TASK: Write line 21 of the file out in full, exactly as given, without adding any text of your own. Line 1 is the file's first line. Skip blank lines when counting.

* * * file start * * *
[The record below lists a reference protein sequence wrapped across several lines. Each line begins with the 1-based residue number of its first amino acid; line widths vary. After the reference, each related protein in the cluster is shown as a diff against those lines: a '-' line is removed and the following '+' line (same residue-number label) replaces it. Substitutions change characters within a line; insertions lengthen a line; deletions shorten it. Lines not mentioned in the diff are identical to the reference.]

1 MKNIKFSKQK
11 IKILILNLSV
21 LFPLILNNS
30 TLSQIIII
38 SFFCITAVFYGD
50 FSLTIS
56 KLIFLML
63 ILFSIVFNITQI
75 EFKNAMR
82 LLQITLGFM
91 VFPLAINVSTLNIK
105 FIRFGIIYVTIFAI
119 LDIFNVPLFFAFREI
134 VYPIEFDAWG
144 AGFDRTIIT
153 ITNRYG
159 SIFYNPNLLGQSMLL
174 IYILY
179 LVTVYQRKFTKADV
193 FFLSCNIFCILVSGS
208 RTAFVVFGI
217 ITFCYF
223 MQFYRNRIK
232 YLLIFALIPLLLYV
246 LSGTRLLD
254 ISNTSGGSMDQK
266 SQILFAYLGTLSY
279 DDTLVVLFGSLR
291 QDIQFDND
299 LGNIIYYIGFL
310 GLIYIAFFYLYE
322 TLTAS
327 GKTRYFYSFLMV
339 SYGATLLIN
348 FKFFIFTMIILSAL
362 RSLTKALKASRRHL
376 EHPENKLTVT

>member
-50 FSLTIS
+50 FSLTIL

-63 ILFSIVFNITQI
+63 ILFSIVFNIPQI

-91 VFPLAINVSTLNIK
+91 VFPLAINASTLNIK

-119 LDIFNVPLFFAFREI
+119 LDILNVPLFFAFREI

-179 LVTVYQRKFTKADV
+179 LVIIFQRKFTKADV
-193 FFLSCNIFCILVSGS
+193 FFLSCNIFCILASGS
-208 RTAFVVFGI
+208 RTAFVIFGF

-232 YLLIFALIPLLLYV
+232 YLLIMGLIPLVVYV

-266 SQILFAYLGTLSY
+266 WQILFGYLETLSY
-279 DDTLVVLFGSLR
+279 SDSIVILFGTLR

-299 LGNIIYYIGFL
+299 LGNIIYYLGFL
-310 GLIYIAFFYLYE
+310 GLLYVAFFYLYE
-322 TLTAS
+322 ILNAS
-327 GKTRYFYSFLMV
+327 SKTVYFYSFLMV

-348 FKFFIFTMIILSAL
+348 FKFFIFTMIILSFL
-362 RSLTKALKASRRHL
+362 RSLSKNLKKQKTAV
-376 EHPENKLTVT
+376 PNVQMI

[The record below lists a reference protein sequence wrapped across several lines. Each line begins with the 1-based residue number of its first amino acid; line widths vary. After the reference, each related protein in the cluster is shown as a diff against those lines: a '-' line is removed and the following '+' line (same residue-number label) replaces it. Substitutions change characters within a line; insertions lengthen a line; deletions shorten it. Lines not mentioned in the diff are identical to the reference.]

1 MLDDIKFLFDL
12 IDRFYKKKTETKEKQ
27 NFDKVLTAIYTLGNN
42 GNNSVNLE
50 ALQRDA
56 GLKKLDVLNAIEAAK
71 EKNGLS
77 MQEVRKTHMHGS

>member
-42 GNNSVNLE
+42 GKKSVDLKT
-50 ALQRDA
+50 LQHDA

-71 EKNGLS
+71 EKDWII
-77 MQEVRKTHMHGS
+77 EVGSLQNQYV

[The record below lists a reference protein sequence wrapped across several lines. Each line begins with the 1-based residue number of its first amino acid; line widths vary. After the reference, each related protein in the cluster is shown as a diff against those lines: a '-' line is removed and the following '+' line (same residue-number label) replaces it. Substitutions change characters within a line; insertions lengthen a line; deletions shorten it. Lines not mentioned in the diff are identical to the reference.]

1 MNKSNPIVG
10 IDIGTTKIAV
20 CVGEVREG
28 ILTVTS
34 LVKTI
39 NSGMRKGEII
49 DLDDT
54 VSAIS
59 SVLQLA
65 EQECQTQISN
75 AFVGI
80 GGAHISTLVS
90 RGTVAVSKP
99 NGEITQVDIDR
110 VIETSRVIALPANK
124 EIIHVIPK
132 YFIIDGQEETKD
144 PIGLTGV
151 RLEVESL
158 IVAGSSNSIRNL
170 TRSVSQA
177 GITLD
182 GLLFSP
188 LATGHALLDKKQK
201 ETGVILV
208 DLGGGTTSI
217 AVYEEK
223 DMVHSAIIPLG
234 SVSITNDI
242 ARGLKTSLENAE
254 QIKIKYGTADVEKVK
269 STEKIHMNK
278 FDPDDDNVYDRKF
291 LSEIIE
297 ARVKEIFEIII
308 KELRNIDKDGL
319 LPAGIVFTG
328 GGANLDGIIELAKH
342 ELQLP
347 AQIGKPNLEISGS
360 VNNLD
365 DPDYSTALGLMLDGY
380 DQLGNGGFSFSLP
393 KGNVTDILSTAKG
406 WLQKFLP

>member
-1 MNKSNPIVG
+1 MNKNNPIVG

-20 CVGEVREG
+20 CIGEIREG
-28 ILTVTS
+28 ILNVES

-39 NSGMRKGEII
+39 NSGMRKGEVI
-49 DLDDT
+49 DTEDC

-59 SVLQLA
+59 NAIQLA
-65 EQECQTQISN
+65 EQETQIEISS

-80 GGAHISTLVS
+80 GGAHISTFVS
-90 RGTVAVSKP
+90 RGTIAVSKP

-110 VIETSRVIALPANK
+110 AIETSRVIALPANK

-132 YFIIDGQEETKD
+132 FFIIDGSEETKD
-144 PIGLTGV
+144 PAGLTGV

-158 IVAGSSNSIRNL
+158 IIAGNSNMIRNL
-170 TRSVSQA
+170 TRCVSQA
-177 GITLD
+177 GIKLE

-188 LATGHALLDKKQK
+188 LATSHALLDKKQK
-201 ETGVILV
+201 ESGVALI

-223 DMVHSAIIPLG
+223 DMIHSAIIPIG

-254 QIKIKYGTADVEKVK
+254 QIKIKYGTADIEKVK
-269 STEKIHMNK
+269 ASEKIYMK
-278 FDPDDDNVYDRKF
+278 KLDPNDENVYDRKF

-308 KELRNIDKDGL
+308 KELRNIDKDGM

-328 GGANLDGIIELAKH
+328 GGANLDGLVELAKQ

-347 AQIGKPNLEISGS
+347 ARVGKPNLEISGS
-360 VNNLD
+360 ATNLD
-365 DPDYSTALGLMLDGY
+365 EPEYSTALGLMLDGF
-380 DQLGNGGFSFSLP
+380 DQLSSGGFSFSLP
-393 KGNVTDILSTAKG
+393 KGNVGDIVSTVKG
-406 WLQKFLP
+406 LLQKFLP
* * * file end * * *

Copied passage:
193 FFLSCNIFCILVSGS